FDA approves new dosage strength of buprenorphine and naloxone
The US FDA has announced a new dosage strength for Cassipa sublingual film for the maintenance treatment of opioid dependence…
The US Food and Drug Administration has announced its approval of a new dosage strength of Cassipa sublingual film for the maintenance treatment of opioid dependence.
Cassipa sublingual film is a combination of buprenorphine and naloxone that is applied under the tongue of the patient. The approved strength is now at 16 milligrams/4milligrams of buprenorphine and naloxone.
“There’s an urgent need to ensure access to, and wider use and understanding of, medication-assisted treatment for opioid use disorder. The introduction of new treatment options has the potential to broaden access for patients. For example, the FDA recently described a streamlined approach to drug development for certain medication-assisted treatments that are based on buprenorphine. This streamlined approach can reduce drug development costs, so products may be offered at a lower price to patients and we can broaden access to treatment,” said FDA Commissioner Dr Scott Gottlieb.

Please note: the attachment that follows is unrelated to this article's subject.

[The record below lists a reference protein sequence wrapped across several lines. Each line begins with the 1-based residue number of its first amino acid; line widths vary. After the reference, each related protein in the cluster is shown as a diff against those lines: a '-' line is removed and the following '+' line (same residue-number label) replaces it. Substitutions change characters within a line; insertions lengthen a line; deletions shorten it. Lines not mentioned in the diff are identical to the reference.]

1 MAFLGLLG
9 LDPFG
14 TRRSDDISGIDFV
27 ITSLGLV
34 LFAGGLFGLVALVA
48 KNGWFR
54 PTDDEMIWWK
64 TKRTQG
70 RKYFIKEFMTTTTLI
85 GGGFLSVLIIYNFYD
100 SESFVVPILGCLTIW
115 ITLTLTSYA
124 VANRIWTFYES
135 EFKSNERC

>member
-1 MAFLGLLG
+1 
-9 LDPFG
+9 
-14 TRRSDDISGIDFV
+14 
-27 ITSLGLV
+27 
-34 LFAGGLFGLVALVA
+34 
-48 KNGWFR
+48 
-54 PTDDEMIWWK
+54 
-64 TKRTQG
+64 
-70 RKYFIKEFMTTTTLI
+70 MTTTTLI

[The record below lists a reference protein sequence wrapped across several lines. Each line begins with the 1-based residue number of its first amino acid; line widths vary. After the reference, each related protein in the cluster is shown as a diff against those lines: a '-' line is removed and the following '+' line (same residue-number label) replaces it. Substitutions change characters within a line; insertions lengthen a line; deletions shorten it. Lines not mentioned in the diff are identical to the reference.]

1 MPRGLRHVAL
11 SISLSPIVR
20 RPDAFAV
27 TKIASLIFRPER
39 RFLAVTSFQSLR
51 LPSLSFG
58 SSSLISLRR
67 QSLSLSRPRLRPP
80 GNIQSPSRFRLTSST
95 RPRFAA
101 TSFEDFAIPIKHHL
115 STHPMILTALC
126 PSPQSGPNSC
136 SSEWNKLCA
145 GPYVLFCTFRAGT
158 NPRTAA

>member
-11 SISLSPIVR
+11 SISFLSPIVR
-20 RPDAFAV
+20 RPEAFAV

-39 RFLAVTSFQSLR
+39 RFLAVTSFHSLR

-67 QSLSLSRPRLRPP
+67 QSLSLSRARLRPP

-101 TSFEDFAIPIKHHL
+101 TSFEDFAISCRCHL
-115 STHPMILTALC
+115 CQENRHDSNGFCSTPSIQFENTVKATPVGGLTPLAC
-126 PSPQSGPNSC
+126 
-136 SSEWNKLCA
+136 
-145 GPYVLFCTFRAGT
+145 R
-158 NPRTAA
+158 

FDA approved medications and are combined with counselling and other behavioural therapies to treat patients with opioid use disorder. This approach is called medication-assisted treatment (MAT). Regular adherence to MAT reduces withdrawal symptoms associated with opioid use, and reduces the desire to use opioids. This course of treatment also prevents the cycle of highs and lows often associated with opioid use and misuse.
At proper doses, buprenorphine also decreases the pleasurable effects of other opioids, making continued opioid abuse less attractive.
Dr Gottlieb said, “The FDA is committed to helping those with opioid use disorder transition to lives of sobriety. We’ve taken a number of steps to advance the development of new FDA-approved treatments for opioid dependence and encourage health care professionals to ensure patients are offered an adequate chance to benefit from these therapies.
“We’re also working to address the unfortunate stigma that’s sometimes associated with the use of opioid replacement therapy as one approach to the successful treatment of addiction. Despite what some may think, individuals who successfully transition onto medication-assisted treatment are not swapping one addiction for another. Opioid replacement therapy can be an important part of effective treatment.
“Opioid use disorder should be viewed similarly to any other chronic condition that is treated with medication.”
Cassipa was approved through an abbreviated approval pathway under the Federal Food, Drug, and Cosmetic Act, called the 505(b)(2) pathway, and should be used as part of a complete treatment plan that includes counselling and psychosocial support. Approval of Cassipa was granted to Teva Pharmaceuticals USA.